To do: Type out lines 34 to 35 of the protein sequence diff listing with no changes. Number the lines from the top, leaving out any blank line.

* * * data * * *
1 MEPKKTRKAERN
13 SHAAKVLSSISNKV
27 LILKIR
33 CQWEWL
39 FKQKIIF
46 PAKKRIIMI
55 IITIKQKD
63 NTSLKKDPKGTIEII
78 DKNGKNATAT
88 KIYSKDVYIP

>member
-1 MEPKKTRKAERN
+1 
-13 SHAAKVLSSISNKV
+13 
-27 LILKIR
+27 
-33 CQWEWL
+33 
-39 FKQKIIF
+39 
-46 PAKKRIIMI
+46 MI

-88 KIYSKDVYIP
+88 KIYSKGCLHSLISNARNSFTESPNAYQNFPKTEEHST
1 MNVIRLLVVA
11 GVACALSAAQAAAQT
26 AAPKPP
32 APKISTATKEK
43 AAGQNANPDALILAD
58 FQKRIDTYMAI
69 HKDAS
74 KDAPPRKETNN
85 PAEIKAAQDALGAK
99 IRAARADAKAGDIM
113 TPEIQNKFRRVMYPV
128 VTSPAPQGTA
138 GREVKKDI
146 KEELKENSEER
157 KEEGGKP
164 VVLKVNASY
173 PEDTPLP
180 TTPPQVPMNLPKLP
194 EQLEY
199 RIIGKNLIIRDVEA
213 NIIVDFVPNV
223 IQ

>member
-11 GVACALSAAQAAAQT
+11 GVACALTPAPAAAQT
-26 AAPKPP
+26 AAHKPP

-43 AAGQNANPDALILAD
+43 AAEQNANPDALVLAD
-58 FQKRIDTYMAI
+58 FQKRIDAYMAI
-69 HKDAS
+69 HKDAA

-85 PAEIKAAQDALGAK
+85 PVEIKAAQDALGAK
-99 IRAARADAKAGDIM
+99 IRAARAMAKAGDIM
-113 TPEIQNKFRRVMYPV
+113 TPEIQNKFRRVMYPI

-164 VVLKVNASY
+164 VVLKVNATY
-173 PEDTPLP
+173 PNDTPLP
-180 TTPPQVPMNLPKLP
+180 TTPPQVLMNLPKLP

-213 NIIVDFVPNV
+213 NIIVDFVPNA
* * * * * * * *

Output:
85 PAEIKAAQDALGAK
99 IRAARADAKAGDIM